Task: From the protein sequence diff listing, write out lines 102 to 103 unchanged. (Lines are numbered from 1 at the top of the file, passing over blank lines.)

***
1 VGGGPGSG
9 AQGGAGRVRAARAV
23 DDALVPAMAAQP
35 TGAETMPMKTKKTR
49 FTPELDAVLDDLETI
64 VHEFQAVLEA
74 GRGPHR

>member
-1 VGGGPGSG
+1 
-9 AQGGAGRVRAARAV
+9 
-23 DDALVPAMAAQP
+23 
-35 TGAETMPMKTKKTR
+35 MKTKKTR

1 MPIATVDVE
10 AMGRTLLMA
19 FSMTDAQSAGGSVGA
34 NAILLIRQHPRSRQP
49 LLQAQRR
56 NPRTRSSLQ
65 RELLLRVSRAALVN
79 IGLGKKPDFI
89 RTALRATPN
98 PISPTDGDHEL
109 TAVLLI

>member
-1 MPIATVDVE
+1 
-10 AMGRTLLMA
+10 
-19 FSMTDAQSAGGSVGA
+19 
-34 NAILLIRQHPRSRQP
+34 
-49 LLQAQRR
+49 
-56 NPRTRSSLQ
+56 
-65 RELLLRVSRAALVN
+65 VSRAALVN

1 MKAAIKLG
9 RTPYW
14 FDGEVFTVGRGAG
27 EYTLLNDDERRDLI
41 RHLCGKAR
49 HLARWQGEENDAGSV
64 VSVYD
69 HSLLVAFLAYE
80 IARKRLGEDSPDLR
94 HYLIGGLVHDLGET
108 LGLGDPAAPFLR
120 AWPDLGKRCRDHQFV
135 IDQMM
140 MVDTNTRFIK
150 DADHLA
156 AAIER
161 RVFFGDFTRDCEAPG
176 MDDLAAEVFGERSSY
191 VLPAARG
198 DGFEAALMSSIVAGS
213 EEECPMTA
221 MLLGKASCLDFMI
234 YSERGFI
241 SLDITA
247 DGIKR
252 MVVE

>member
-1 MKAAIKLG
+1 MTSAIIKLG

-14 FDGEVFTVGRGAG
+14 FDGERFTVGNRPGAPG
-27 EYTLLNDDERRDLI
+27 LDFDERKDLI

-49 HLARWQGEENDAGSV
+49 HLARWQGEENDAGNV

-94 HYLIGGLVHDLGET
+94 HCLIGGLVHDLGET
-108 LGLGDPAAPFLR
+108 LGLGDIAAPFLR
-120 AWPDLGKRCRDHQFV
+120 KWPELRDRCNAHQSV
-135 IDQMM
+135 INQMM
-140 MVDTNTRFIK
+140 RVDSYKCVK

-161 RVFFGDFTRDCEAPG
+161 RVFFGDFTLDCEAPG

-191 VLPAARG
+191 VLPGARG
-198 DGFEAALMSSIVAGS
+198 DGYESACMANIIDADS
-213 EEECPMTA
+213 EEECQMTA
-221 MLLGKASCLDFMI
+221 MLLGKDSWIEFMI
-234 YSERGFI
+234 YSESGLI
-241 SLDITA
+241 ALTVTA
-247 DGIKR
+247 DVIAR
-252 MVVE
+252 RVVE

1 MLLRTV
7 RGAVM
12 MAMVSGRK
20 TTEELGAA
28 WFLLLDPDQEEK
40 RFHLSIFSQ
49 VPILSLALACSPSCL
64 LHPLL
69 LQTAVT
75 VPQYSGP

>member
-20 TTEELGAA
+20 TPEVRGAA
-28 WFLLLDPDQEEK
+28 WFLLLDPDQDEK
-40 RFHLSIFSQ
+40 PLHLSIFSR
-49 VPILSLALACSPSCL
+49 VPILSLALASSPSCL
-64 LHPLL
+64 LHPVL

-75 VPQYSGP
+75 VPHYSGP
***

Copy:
-247 DGIKR
+247 DVIAR